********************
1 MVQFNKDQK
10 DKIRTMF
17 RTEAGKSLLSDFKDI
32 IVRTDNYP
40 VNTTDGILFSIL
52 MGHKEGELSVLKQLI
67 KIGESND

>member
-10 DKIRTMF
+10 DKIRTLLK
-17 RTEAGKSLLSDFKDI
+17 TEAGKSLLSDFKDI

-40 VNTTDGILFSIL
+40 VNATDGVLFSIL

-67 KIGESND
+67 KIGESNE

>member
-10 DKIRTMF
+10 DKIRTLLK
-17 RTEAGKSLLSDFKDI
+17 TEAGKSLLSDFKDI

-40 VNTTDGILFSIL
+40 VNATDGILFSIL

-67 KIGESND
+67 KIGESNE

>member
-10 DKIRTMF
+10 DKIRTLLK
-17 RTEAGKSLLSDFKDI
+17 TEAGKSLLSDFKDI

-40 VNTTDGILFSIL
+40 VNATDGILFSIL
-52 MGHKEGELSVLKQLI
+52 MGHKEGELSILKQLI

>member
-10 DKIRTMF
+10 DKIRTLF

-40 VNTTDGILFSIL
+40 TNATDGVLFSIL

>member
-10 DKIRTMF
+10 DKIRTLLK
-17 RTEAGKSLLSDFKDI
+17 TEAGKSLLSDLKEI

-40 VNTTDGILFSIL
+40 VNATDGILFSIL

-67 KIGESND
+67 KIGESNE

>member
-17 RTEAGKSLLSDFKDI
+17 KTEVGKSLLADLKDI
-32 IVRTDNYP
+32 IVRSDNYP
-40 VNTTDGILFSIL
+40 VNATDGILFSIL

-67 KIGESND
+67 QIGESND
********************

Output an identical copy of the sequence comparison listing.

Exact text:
1 MVQFNKDQK
10 DKIRTMF
17 RTEAGKSLLSDFKDI
32 IVRTDNYP
40 VNTTDGILFSIL
52 MGHKEGELSVLKQLI
67 KIGESND

>member
-10 DKIRTMF
+10 DKIRTLLK
-17 RTEAGKSLLSDFKDI
+17 TEAGKSLLSDFKDI

-40 VNTTDGILFSIL
+40 VNATDGVLFSIL

-67 KIGESND
+67 KIGESNE

>member
-10 DKIRTMF
+10 DKIRTLLK
-17 RTEAGKSLLSDFKDI
+17 TEAGKSLLSDFKDI

-40 VNTTDGILFSIL
+40 VNATDGILFSIL

-67 KIGESND
+67 KIGESNE

>member
-10 DKIRTMF
+10 DKIRTLLK
-17 RTEAGKSLLSDFKDI
+17 TEAGKSLLSDFKDI

-40 VNTTDGILFSIL
+40 VNATDGILFSIL
-52 MGHKEGELSVLKQLI
+52 MGHKEGELSILKQLI

>member
-10 DKIRTMF
+10 DKIRTLF

-40 VNTTDGILFSIL
+40 TNATDGVLFSIL

>member
-10 DKIRTMF
+10 DKIRTLLK
-17 RTEAGKSLLSDFKDI
+17 TEAGKSLLSDLKEI

-40 VNTTDGILFSIL
+40 VNATDGILFSIL

-67 KIGESND
+67 KIGESNE

>member
-17 RTEAGKSLLSDFKDI
+17 KTEVGKSLLADLKDI
-32 IVRTDNYP
+32 IVRSDNYP
-40 VNTTDGILFSIL
+40 VNATDGILFSIL

-67 KIGESND
+67 QIGESND